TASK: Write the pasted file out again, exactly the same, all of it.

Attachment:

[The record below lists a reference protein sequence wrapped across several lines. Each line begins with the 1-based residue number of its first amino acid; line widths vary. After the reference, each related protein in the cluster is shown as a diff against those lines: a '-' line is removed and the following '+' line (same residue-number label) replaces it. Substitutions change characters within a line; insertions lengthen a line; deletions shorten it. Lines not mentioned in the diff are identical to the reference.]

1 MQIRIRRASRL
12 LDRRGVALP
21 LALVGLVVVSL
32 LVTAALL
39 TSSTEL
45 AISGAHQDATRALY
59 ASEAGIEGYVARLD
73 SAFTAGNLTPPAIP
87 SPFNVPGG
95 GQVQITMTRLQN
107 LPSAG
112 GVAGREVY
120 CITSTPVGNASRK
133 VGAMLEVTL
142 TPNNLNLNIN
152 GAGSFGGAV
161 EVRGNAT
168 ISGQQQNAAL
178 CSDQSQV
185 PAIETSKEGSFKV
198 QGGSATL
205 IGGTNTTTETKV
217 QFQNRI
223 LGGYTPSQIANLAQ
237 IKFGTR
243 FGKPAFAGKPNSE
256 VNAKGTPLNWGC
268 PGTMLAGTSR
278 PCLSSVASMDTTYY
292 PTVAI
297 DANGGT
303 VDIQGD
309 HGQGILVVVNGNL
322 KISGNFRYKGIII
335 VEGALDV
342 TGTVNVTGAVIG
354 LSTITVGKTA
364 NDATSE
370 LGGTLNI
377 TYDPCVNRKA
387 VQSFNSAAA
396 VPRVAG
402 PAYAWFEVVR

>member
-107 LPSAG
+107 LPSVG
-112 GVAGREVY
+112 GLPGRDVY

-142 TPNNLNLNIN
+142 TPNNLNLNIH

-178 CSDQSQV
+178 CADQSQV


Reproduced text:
[The record below lists a reference protein sequence wrapped across several lines. Each line begins with the 1-based residue number of its first amino acid; line widths vary. After the reference, each related protein in the cluster is shown as a diff against those lines: a '-' line is removed and the following '+' line (same residue-number label) replaces it. Substitutions change characters within a line; insertions lengthen a line; deletions shorten it. Lines not mentioned in the diff are identical to the reference.]

1 MQIRIRRASRL
12 LDRRGVALP
21 LALVGLVVVSL
32 LVTAALL
39 TSSTEL
45 AISGAHQDATRALY
59 ASEAGIEGYVARLD
73 SAFTAGNLTPPAIP
87 SPFNVPGG
95 GQVQITMTRLQN
107 LPSAG
112 GVAGREVY
120 CITSTPVGNASRK
133 VGAMLEVTL
142 TPNNLNLNIN
152 GAGSFGGAV
161 EVRGNAT
168 ISGQQQNAAL
178 CSDQSQV
185 PAIETSKEGSFKV
198 QGGSATL
205 IGGTNTTTETKV
217 QFQNRI
223 LGGYTPSQIANLAQ
237 IKFGTR
243 FGKPAFAGKPNSE
256 VNAKGTPLNWGC
268 PGTMLAGTSR
278 PCLSSVASMDTTYY
292 PTVAI
297 DANGGT
303 VDIQGD
309 HGQGILVVVNGNL
322 KISGNFRYKGIII
335 VEGALDV
342 TGTVNVTGAVIG
354 LSTITVGKTA
364 NDATSE
370 LGGTLNI
377 TYDPCVNRKA
387 VQSFNSAAA
396 VPRVAG
402 PAYAWFEVVR

>member
-107 LPSAG
+107 LPSVG
-112 GVAGREVY
+112 GLPGRDVY

-142 TPNNLNLNIN
+142 TPNNLNLNIH

-178 CSDQSQV
+178 CADQSQV